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Halie or Halia (Ancient Greek: Ἁλίη or Ἁλία[1] Haliê means 'the dweller in the sea'[2]) is the name of the following characters in Greek mythology:

Halie, the "ox-eyed" Nereid,[3] sea-nymph daughter of the 'Old Man of the Sea' Nereus and the Oceanid Doris.[4] Halia and her other sisters appear to Thetis when she cries out in sympathy for the grief of Achilles at the slaying of his friend Patroclus.[5]
Halia, a nymph who lived on an island that would later be named Rhodes after her only daughter, Rhodos (or Rhode). Halia was the daughter of Thalassa, sister of the Telchines, and mother of Rhodos and six sons by Poseidon. Shortly after Aphrodite’s birth, the goddess was traveling the oceans. When Halia’s young sons arrogantly refused to let Aphrodite land upon their shore, the goddess cursed them with insanity. In their madness, they raped Halia. As punishment, Poseidon buried them in the island’s sea-caverns.[6] Halia later threw herself into the sea; Rhodians argue that she became the goddess Leucothea. However, Leucothea is identified with Ino in all other sources.[6]
Halia, daughter of Sybaris. In a sacred grove of Artemis, she encountered an enormous serpent that mated with her; their offspring were the first members of the clan Ophiogeneis ("Serpent-born").[7]
Halie, daughter of Tyllus, an autochthon. She married Cotys, son of Manes, an early king of Lydia, bearing him two sons, Asies and Atys, who succeeded Manes as king of Lydia.[8]
The plural form, haliae, is used as a name for marine nymphs in general.[9]


the difference in ending is merely due to dialectal variations
Kerényi, Carl (1951). The Gods of the Greeks. London: Thames and Hudson. p. 64.
Homer, Iliad 18.40
Hesiod, Theogony 246; Apollodorus, 1.2.7
Homer, Iliad 18.39-51
Diodorus Siculus, Bibliotheca historica 5.55.4–7
Aelian, Varia Historia 12.39
Dionysius of Halicarnassus, Antiquitates Romanae 1.27.1

Sophocles, Philoctetes 1470; Callimachus, Hymn to Artemis 13


Callimachus, Callimachus and Lycophron with an English translation by A. W. Mair ; Aratus, with an English translation by G. R. Mair, London: W. Heinemann, New York: G. P. Putnam 1921. Internet Archive
Callimachus, Works. A.W. Mair. London: William Heinemann; New York: G.P. Putnam's Sons. 1921. Greek text available at the Perseus Digital Library.
Claudius Aelianus, Varia Historia translated by Thomas Stanley (d.1700) edition of 1665. Online version at the Topos Text Project.
Claudius Aelianus, Claudii Aeliani de natura animalium libri xvii, varia historia, epistolae, fragmenta, Vol 2. Rudolf Hercher. In Aedibus B.G. Teubneri. Lipsiae. 1866. Greek text available at the Perseus Digital Library.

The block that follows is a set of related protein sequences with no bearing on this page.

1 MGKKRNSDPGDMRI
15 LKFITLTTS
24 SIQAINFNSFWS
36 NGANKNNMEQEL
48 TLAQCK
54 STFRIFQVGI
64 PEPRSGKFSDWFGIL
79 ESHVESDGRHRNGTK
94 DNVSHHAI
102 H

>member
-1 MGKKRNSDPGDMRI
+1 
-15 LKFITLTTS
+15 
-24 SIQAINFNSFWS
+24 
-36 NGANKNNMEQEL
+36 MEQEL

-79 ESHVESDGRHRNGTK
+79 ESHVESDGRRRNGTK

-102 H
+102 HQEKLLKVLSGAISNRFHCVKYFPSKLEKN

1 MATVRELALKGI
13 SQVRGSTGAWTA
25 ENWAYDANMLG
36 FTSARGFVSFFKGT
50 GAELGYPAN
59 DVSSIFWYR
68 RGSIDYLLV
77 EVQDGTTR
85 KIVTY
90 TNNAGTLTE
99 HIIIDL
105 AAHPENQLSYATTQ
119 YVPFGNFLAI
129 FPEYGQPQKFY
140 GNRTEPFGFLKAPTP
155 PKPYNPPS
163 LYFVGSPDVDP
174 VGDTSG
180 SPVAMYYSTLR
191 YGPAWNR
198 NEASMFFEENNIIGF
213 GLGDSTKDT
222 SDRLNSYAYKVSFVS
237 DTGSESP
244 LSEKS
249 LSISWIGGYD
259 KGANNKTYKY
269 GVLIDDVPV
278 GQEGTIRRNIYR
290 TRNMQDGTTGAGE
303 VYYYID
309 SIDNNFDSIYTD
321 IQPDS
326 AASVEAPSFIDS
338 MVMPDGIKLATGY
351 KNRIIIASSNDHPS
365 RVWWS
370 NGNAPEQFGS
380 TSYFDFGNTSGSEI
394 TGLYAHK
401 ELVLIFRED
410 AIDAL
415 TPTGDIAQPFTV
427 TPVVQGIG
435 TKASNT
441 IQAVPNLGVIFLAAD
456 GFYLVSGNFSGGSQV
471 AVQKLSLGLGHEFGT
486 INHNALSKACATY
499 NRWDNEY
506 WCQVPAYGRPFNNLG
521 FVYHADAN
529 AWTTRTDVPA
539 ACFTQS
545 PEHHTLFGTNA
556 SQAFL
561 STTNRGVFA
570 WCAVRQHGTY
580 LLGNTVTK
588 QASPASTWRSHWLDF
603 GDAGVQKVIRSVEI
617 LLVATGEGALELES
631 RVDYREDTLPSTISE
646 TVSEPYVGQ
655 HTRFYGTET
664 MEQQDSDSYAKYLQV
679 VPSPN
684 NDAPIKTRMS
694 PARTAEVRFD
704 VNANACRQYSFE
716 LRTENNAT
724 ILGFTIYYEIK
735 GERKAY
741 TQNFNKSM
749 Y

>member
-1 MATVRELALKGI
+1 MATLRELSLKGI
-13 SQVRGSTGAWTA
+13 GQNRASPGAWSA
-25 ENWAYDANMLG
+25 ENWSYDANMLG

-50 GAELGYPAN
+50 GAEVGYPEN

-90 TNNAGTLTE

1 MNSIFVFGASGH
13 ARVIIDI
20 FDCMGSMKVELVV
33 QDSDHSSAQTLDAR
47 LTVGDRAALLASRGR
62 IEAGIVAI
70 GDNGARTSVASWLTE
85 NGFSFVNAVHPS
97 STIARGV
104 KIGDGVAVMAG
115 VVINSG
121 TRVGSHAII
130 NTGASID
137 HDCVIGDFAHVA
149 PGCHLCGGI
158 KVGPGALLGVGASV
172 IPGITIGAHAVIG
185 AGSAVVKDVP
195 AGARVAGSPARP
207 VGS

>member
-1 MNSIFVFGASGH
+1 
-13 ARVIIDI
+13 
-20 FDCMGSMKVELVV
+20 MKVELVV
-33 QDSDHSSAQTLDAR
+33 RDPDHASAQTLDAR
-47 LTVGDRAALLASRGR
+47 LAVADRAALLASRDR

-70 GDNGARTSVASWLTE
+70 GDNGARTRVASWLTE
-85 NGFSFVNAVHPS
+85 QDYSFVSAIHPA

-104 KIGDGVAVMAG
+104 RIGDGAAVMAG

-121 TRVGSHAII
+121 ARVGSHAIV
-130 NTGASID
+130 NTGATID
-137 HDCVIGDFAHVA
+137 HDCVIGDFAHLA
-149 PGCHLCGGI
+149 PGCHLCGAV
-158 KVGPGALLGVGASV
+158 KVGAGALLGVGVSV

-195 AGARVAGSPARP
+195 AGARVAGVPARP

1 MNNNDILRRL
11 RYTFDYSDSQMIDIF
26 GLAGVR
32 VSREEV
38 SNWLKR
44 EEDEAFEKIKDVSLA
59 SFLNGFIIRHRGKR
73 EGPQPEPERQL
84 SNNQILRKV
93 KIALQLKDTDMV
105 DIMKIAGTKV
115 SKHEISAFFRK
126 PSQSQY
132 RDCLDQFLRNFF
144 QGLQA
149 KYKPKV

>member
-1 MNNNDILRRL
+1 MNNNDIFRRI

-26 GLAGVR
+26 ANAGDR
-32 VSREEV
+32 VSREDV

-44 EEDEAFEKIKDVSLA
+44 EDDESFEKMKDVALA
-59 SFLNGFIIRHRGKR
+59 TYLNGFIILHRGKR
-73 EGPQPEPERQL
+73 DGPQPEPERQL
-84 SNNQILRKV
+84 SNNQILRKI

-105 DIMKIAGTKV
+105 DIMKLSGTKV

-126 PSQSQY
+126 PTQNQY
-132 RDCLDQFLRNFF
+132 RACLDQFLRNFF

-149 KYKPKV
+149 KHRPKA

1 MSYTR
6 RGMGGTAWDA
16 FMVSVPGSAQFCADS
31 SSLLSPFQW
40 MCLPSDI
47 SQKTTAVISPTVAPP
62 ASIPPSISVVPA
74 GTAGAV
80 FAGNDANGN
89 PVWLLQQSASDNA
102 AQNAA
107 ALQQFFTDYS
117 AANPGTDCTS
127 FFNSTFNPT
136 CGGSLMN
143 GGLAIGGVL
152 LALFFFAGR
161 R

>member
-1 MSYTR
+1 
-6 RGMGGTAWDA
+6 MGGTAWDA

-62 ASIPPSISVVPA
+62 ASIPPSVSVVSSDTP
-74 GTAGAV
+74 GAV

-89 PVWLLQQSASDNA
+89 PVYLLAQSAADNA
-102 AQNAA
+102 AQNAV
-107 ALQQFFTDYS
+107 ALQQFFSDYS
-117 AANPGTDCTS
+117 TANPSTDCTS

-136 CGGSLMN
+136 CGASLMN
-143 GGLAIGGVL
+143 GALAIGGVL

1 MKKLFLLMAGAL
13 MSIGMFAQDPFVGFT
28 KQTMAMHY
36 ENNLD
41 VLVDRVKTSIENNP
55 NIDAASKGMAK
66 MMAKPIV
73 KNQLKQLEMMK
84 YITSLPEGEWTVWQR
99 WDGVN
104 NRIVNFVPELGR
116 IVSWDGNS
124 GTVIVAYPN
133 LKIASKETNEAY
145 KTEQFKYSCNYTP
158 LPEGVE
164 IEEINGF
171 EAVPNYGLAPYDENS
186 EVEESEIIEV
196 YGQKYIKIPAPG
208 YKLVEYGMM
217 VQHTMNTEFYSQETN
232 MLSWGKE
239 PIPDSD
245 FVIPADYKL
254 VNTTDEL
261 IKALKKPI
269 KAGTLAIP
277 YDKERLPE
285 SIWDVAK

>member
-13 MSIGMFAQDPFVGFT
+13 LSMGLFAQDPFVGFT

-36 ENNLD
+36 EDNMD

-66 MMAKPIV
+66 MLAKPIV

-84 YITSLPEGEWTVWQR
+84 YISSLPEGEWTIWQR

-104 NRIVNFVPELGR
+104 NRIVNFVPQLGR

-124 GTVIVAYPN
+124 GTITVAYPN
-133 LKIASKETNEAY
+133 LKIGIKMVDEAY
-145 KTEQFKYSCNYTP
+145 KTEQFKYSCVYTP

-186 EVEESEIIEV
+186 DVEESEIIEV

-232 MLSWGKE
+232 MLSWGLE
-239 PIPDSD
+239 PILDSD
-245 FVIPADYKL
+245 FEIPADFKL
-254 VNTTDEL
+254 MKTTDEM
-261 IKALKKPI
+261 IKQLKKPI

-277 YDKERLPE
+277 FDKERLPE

Diodorus Siculus, The Library of History translated by Charles Henry Oldfather. Twelve volumes. Loeb Classical Library. Cambridge, Massachusetts: Harvard University Press; London: William Heinemann, Ltd. 1989. Vol. 3. Books 4.59–8. Online version at Bill Thayer's Web Site
Diodorus Siculus, Bibliotheca Historica. Vol 1-2. Immanel Bekker. Ludwig Dindorf. Friedrich Vogel. in aedibus B. G. Teubneri. Leipzig. 1888-1890. Greek text available at the Perseus Digital Library.
Dionysus of Halicarnassus, Roman Antiquities. English translation by Earnest Cary in the Loeb Classical Library, 7 volumes. Harvard University Press, 1937-1950. Online version at Bill Thayer's Web Site
Dionysius of Halicarnassus, Antiquitatum Romanarum quae supersunt, Vol I-IV. . Karl Jacoby. In Aedibus B.G. Teubneri. Leipzig. 1885. Greek text available at the Perseus Digital Library.
Hesiod, Theogony from The Homeric Hymns and Homerica with an English Translation by Hugh G. Evelyn-White, Cambridge, MA.,Harvard University Press; London, William Heinemann Ltd. 1914. Online version at the Perseus Digital Library. Greek text available from the same website.
Homer, The Iliad with an English Translation by A.T. Murray, Ph.D. in two volumes. Cambridge, MA., Harvard University Press; London, William Heinemann, Ltd. 1924. ISBN 978-0674995796. Online version at the Perseus Digital Library.
Homer, Homeri Opera in five volumes. Oxford, Oxford University Press. 1920. ISBN 978-0198145318. Greek text available at the Perseus Digital Library.
Kerényi, Carl, The Gods of the Greeks, Thames and Hudson, London, 1951.
Sophocles, The Philoctetes of Sophocles edited with introduction and notes by Sir Richard Jebb. Cambridge. Cambridge University Press. 1893. Online version at the Perseus Digital Library.
Sophocles, Sophocles. Vol 2: Ajax. Electra. Trachiniae. Philoctetes with an English translation by F. Storr. The Loeb classical library, 21. Francis Storr. London; New York. William Heinemann Ltd.; The Macmillan Company. 1913. Greek text available at the Perseus Digital Library.

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